Russian bombs damage Babi Yar, Kyiv’s Holocaust memorial

On Tuesday, March 1, Russian forces damage Babi Yar, one of Europe’s most prominent Holocaust memorials set in Kyiv, Ukraine.

During the bombing of a nearby radio tower on Tuesday in Kyiv, Ukraine’ capital, Russian forces damaged Babi Yar, the Holocaust memorial, which drew international condemnation.

According to Ukrainian President Volodymyr Zelenskyy and his chief of staff, five people were killed in the bombing. The president tweeted: „To the world: what is the point of saying ‘never again’ for 80 years, if the world stays silent when a bomb drops on the same site of Babyn Yar? At least 5 killed. History repeating…”

Zelenskyy’s chief of staff, Andriy Yermak wrote in a tweet: „Just now, a powerful barrage is underway. A missile hit the place where Babyn Yar memorial complex is located! Once again, these barbarians are murdering the victims of (the) Holocaust.”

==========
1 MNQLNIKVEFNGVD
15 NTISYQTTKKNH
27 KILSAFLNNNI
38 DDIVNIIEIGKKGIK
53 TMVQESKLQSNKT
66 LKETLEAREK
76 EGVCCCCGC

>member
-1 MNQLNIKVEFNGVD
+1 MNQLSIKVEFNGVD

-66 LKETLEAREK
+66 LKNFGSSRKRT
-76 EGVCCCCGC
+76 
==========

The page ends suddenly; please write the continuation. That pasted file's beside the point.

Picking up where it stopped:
Russian President Vladimir Putin claims that there is a genocide of Russian-speaking Ukrainians going on in the east of the country, and his invasion of the country is going to lead to the “denazification” of the country. However, Zelenskyy is both a native Russian speaker from Ukraine’s east and Jewish.

Babi Yar or Babyn Yar is the site of one of the worst mass killings during the Nazi occupation of Ukraine in the Second World War. In September 1941, Nazi forces killed more than 33,000 Jewish people — Kyiv’s Jewish population at the time. The site is now a memorial to the victims and an international monument against such violence. The complex holds memorials to others victims of the Nazis, including Roma and Ukrainian resisters.

Holocaust remembrance groups around the world strongly condemned the damaging of the site. The U.S. Holocaust Museum wrote it is „outraged at the damage inflicted on the Babyn Yar memorial by Russia’s attack today,” calling the site „sacred ground”.

Israeli Foreign Minister Yair Lapid also condemned the attack on the Jewish cemetary near the memorial site, yet he did not mention Russia by name.


Photo credit: Babyn Yar Holocaust Memorial Center